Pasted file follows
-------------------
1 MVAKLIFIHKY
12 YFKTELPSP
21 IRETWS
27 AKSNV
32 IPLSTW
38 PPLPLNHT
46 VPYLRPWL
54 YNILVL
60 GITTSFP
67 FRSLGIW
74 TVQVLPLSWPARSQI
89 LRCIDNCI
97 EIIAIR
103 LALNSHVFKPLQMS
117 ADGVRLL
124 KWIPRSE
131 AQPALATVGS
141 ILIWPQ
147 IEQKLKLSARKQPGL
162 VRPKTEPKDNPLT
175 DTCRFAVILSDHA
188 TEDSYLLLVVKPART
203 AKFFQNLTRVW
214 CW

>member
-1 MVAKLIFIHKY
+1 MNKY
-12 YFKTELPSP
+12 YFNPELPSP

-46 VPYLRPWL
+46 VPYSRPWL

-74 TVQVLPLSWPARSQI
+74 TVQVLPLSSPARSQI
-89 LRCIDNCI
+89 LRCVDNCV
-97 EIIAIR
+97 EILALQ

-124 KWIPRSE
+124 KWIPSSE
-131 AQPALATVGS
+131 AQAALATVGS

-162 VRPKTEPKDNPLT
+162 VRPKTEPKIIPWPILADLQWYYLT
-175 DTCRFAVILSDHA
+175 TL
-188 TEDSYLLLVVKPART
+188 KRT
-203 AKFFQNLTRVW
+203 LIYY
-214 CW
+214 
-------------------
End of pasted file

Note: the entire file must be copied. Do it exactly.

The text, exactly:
1 MVAKLIFIHKY
12 YFKTELPSP
21 IRETWS
27 AKSNV
32 IPLSTW
38 PPLPLNHT
46 VPYLRPWL
54 YNILVL
60 GITTSFP
67 FRSLGIW
74 TVQVLPLSWPARSQI
89 LRCIDNCI
97 EIIAIR
103 LALNSHVFKPLQMS
117 ADGVRLL
124 KWIPRSE
131 AQPALATVGS
141 ILIWPQ
147 IEQKLKLSARKQPGL
162 VRPKTEPKDNPLT
175 DTCRFAVILSDHA
188 TEDSYLLLVVKPART
203 AKFFQNLTRVW
214 CW

>member
-1 MVAKLIFIHKY
+1 MNKY
-12 YFKTELPSP
+12 YFNPELPSP

-46 VPYLRPWL
+46 VPYSRPWL

-74 TVQVLPLSWPARSQI
+74 TVQVLPLSSPARSQI
-89 LRCIDNCI
+89 LRCVDNCV
-97 EIIAIR
+97 EILALQ

-124 KWIPRSE
+124 KWIPSSE
-131 AQPALATVGS
+131 AQAALATVGS

-162 VRPKTEPKDNPLT
+162 VRPKTEPKIIPWPILADLQWYYLT
-175 DTCRFAVILSDHA
+175 TL
-188 TEDSYLLLVVKPART
+188 KRT
-203 AKFFQNLTRVW
+203 LIYY
-214 CW
+214 